Amid the growing awareness of the opioid epidemic in the US, there has been a lot of interest in an experimental “addiction vaccine” that would render opioid drugs useless in anyone who has been vaccinated. This sounds very similar to Vivitrol and other naltrexone drugs that block the effects of opioid drugs. What’s the difference between the experimental vaccine and drugs like Vivitrol that are already in use?
Vivitrol and the vaccine work in a completely different way. Naltrexone, the active ingredient in Vivitrol, is an opioid antagonist. It binds strongly to opioid receptors in the brain, preventing opioids from binding and causing the euphoria and pain-relieving effects typical of opioids. Because naltrexone binds to receptors more strongly than opioids, it also dislodges opioids currently in the brain. So if you haven’t detoxed completely from opioids, taking naltrexone will cause painful rapid detox.
Naltrexone, itself, is also a relatively short-acting drug. Until recently, it had to be taken daily to to ensure opioids wouldn’t affect the brain. Vivitrol is relatively new. It’s an injection that releases naltrexone steadily over the course of a month.
The vaccine, has a much different mechanism. While Vivitrol is sometimes metaphorically called a vaccine, the experimental addiction vaccine is actually functions the same way a vaccine for the measles or flu does. Typically, your immune system does not recognize drugs the way it recognizes a virus or bacteria. This allows the drug to circulate freely in your blood and cross the blood-brain barrier.
The opioid vaccine modifies an opioid molecule in such a way that your immune system can recognize it as a foreign invader. After the vaccine has been introduced, whenever an opioid drug enters your system, your antibodies attack it, just as they would a measles virus. When antibodies attach to the opioid molecules, those molecules can no longer pass through the blood-brain barrier. If opioid molecules can’t enter the brain, they can’t get you high.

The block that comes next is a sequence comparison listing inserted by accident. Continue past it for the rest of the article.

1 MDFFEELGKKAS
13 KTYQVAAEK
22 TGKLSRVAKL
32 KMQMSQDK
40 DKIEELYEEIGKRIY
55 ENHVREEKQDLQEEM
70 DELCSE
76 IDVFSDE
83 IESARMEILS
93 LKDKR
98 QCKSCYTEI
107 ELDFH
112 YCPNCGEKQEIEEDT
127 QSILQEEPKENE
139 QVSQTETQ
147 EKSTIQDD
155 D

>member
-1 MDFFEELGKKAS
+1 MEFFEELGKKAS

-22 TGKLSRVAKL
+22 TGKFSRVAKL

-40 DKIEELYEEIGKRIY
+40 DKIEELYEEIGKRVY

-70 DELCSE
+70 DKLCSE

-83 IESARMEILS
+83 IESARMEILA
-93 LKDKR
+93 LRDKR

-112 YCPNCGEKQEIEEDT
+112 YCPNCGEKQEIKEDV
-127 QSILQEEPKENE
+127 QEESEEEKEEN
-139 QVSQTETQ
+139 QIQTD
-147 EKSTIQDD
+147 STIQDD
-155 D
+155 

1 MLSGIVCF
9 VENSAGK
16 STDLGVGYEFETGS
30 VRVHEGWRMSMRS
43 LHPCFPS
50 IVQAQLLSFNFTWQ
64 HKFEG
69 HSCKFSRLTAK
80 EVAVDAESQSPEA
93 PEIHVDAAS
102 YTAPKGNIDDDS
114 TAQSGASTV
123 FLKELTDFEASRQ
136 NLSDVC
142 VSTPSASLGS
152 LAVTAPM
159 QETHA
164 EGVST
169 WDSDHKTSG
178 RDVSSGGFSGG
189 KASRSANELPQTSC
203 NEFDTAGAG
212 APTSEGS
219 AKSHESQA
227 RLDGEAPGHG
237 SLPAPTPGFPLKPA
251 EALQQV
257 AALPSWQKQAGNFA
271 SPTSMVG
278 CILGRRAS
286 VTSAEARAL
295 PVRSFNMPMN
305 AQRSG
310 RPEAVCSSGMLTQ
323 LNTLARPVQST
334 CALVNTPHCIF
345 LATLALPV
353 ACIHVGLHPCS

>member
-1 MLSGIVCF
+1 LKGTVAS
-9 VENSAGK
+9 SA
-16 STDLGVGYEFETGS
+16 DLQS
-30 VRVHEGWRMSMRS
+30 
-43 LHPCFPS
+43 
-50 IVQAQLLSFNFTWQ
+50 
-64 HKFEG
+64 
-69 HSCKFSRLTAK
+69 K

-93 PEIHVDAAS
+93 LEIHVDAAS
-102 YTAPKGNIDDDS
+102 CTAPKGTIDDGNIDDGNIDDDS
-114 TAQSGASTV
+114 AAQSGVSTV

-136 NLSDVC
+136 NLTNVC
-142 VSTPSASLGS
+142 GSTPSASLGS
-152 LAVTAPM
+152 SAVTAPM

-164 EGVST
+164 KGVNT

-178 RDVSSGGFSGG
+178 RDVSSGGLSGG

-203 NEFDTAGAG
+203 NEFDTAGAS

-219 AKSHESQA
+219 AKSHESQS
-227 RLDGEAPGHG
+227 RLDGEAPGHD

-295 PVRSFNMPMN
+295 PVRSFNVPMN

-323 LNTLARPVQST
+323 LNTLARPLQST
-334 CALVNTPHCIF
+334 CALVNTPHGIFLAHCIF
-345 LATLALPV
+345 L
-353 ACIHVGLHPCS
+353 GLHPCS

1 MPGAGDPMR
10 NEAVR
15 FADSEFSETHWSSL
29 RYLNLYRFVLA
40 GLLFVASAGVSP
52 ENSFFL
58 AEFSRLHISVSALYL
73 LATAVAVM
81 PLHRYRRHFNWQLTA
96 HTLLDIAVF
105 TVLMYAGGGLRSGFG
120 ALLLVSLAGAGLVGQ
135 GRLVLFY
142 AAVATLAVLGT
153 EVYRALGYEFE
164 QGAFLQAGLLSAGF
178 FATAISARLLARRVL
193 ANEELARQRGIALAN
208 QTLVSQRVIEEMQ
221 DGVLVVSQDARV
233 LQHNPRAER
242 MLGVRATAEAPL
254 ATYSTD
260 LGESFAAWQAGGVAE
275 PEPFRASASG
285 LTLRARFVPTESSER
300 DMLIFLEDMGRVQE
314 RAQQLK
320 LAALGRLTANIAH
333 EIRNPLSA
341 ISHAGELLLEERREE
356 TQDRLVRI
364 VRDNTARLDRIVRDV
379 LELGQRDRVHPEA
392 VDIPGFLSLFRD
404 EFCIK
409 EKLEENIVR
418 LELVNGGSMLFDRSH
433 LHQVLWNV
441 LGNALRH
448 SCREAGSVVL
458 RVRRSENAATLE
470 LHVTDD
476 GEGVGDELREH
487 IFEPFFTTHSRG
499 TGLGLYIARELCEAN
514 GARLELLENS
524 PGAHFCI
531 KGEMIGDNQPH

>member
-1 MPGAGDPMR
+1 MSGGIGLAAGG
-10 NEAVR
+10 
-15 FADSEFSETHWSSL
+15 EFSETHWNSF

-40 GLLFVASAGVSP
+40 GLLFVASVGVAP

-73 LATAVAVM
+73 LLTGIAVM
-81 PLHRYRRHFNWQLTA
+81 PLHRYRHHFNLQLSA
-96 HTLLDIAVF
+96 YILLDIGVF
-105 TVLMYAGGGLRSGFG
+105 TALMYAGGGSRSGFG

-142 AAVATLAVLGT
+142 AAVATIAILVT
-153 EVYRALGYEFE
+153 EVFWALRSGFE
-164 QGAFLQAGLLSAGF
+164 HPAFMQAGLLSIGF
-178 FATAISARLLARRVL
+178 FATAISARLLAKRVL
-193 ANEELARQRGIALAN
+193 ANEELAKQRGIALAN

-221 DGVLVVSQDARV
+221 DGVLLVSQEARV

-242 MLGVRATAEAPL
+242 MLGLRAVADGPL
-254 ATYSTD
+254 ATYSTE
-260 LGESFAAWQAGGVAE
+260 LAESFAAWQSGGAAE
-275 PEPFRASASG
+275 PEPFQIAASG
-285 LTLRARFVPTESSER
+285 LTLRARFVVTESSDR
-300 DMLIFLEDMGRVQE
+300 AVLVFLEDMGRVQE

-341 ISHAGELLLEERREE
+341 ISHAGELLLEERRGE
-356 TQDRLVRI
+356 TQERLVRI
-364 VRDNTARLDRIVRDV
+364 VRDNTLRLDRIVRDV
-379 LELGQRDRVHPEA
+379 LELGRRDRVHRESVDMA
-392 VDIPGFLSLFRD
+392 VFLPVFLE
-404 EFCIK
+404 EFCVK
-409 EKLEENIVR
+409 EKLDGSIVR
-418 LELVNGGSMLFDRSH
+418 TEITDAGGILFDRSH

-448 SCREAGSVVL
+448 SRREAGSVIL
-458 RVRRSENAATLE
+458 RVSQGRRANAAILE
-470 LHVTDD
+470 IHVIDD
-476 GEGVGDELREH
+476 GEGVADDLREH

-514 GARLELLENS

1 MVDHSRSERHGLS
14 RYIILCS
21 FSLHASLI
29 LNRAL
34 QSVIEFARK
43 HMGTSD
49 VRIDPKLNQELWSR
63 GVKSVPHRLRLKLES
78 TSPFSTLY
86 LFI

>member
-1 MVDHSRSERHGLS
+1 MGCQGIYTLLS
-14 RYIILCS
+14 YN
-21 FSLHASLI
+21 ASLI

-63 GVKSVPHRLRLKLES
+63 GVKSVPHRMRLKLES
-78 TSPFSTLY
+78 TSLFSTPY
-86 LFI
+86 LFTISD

An opioid vaccine might have several advantages over Vivitrol. First, it could be longer lasting. Whereas Vivitrol relies on a stockpile of the drug to be effective, the vaccine would make use of your body’s built-in defenses. You would only need occasional boosters to ensure your immune response was robust enough to capture all or at least most of the opioid molecules in your blood. Instead of getting a shot every month, you might be able to go months or years on one vaccine.
Another major advantage of the vaccine is that it could permit recovering addicts to use it along with current medication assisted treatments, or MATs, such as methadone and buprenorphine. Since Vivitrol and MATs fight for the same receptors, you can only use one or the other. This is a problem because Vivitrol does nothing to reduce cravings. Critics of Vivitrol have argued that enforcing abstinence without addressing cravings sets up recovering addicts for a higher risk of fatal overdose. The vaccine would not reduce cravings either, but it would allow for simultaneous MAT, which would help cravings, while the vaccine provides an extra safety net against relapse.
Of course, this is largely speculation. The opioid vaccine has been effective in animals, but human trials are likely several years away.
Located in downtown Midland, The Springboard Center’s mission is to offer programs and services to treat alcohol and drug addiction treatment using an evidence based curriculum, 12 step programs, diet, nutrition, exercise, emotional, mental and spiritual development for a long recovery. For more information, please call us at 432-620-0255 as we are open 24 hours a day, 7 days a week.